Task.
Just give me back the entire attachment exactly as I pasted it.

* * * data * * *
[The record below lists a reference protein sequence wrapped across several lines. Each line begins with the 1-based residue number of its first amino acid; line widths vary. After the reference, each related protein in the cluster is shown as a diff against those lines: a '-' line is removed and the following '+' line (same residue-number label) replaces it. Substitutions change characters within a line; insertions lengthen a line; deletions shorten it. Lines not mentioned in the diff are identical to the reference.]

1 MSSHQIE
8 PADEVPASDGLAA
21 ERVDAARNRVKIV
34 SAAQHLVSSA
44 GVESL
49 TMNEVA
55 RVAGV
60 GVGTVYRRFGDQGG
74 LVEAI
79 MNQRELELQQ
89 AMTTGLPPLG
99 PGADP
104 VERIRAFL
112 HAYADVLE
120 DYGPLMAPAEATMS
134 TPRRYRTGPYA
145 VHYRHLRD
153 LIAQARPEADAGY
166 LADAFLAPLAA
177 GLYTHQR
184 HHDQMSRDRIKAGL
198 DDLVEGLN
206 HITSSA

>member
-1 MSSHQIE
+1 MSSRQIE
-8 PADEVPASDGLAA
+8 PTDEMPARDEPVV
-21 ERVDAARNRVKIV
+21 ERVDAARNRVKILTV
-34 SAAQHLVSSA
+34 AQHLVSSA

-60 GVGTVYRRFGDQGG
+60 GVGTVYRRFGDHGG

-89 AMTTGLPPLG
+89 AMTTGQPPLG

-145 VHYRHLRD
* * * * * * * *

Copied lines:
[The record below lists a reference protein sequence wrapped across several lines. Each line begins with the 1-based residue number of its first amino acid; line widths vary. After the reference, each related protein in the cluster is shown as a diff against those lines: a '-' line is removed and the following '+' line (same residue-number label) replaces it. Substitutions change characters within a line; insertions lengthen a line; deletions shorten it. Lines not mentioned in the diff are identical to the reference.]

1 MSSHQIE
8 PADEVPASDGLAA
21 ERVDAARNRVKIV
34 SAAQHLVSSA
44 GVESL
49 TMNEVA
55 RVAGV
60 GVGTVYRRFGDQGG
74 LVEAI
79 MNQRELELQQ
89 AMTTGLPPLG
99 PGADP
104 VERIRAFL
112 HAYADVLE
120 DYGPLMAPAEATMS
134 TPRRYRTGPYA
145 VHYRHLRD
153 LIAQARPEADAGY
166 LADAFLAPLAA
177 GLYTHQR
184 HHDQMSRDRIKAGL
198 DDLVEGLN
206 HITSSA

>member
-1 MSSHQIE
+1 MSSRQIE
-8 PADEVPASDGLAA
+8 PTDEMPARDEPVV
-21 ERVDAARNRVKIV
+21 ERVDAARNRVKILTV
-34 SAAQHLVSSA
+34 AQHLVSSA

-60 GVGTVYRRFGDQGG
+60 GVGTVYRRFGDHGG

-89 AMTTGLPPLG
+89 AMTTGQPPLG

-145 VHYRHLRD